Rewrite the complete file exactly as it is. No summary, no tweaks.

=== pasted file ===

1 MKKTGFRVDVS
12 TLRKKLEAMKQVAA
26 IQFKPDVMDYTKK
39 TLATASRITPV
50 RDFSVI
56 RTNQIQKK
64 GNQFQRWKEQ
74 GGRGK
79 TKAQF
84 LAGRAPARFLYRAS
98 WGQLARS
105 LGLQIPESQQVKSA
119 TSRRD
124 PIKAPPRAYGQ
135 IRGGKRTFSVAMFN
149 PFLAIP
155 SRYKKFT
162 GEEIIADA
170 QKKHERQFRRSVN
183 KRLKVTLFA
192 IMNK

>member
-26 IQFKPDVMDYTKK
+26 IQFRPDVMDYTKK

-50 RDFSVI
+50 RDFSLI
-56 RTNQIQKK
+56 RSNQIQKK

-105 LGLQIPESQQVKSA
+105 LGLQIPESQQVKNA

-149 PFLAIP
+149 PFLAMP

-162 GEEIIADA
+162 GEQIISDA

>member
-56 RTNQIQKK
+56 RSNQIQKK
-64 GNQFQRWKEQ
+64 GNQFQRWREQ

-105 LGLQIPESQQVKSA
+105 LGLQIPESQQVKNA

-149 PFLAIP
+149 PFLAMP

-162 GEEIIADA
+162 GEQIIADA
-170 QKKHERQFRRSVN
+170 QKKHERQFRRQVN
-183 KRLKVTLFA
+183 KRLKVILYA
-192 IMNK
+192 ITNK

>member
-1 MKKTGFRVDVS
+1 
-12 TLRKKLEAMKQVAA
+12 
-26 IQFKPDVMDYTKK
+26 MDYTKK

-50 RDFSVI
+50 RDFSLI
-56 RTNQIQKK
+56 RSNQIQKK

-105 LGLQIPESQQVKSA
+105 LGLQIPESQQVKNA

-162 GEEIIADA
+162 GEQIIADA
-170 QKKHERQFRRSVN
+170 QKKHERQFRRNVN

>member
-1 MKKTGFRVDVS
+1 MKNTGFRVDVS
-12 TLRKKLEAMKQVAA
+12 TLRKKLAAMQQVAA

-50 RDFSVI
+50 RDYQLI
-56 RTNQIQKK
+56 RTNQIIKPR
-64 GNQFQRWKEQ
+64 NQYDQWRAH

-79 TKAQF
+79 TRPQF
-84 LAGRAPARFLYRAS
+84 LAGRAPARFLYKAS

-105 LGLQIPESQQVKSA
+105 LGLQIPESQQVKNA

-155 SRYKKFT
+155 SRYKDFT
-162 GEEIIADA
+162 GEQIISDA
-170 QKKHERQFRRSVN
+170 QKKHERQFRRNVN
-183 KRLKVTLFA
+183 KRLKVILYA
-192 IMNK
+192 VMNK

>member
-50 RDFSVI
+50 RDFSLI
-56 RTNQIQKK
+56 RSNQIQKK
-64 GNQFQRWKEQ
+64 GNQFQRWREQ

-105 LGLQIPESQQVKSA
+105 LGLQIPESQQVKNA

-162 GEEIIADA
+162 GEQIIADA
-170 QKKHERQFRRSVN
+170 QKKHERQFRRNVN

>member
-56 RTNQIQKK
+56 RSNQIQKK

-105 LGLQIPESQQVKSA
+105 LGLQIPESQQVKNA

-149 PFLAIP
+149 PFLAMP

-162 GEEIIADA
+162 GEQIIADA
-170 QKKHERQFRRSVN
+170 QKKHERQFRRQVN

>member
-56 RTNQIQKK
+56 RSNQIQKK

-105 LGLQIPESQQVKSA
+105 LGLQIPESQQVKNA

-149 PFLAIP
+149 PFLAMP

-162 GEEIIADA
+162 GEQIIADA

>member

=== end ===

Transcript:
1 MKKTGFRVDVS
12 TLRKKLEAMKQVAA
26 IQFKPDVMDYTKK
39 TLATASRITPV
50 RDFSVI
56 RTNQIQKK
64 GNQFQRWKEQ
74 GGRGK
79 TKAQF
84 LAGRAPARFLYRAS
98 WGQLARS
105 LGLQIPESQQVKSA
119 TSRRD
124 PIKAPPRAYGQ
135 IRGGKRTFSVAMFN
149 PFLAIP
155 SRYKKFT
162 GEEIIADA
170 QKKHERQFRRSVN
183 KRLKVTLFA
192 IMNK

>member
-26 IQFKPDVMDYTKK
+26 IQFRPDVMDYTKK

-50 RDFSVI
+50 RDFSLI
-56 RTNQIQKK
+56 RSNQIQKK

-105 LGLQIPESQQVKSA
+105 LGLQIPESQQVKNA

-149 PFLAIP
+149 PFLAMP

-162 GEEIIADA
+162 GEQIISDA

>member
-56 RTNQIQKK
+56 RSNQIQKK
-64 GNQFQRWKEQ
+64 GNQFQRWREQ

-105 LGLQIPESQQVKSA
+105 LGLQIPESQQVKNA

-149 PFLAIP
+149 PFLAMP

-162 GEEIIADA
+162 GEQIIADA
-170 QKKHERQFRRSVN
+170 QKKHERQFRRQVN
-183 KRLKVTLFA
+183 KRLKVILYA
-192 IMNK
+192 ITNK

>member
-1 MKKTGFRVDVS
+1 
-12 TLRKKLEAMKQVAA
+12 
-26 IQFKPDVMDYTKK
+26 MDYTKK

-50 RDFSVI
+50 RDFSLI
-56 RTNQIQKK
+56 RSNQIQKK

-105 LGLQIPESQQVKSA
+105 LGLQIPESQQVKNA

-162 GEEIIADA
+162 GEQIIADA
-170 QKKHERQFRRSVN
+170 QKKHERQFRRNVN

>member
-1 MKKTGFRVDVS
+1 MKNTGFRVDVS
-12 TLRKKLEAMKQVAA
+12 TLRKKLAAMQQVAA

-50 RDFSVI
+50 RDYQLI
-56 RTNQIQKK
+56 RTNQIIKPR
-64 GNQFQRWKEQ
+64 NQYDQWRAH

-79 TKAQF
+79 TRPQF
-84 LAGRAPARFLYRAS
+84 LAGRAPARFLYKAS

-105 LGLQIPESQQVKSA
+105 LGLQIPESQQVKNA

-155 SRYKKFT
+155 SRYKDFT
-162 GEEIIADA
+162 GEQIISDA
-170 QKKHERQFRRSVN
+170 QKKHERQFRRNVN
-183 KRLKVTLFA
+183 KRLKVILYA
-192 IMNK
+192 VMNK

>member
-50 RDFSVI
+50 RDFSLI
-56 RTNQIQKK
+56 RSNQIQKK
-64 GNQFQRWKEQ
+64 GNQFQRWREQ

-105 LGLQIPESQQVKSA
+105 LGLQIPESQQVKNA

-162 GEEIIADA
+162 GEQIIADA
-170 QKKHERQFRRSVN
+170 QKKHERQFRRNVN

>member
-56 RTNQIQKK
+56 RSNQIQKK

-105 LGLQIPESQQVKSA
+105 LGLQIPESQQVKNA

-149 PFLAIP
+149 PFLAMP

-162 GEEIIADA
+162 GEQIIADA
-170 QKKHERQFRRSVN
+170 QKKHERQFRRQVN

>member
-56 RTNQIQKK
+56 RSNQIQKK

-105 LGLQIPESQQVKSA
+105 LGLQIPESQQVKNA

-149 PFLAIP
+149 PFLAMP

-162 GEEIIADA
+162 GEQIIADA

>member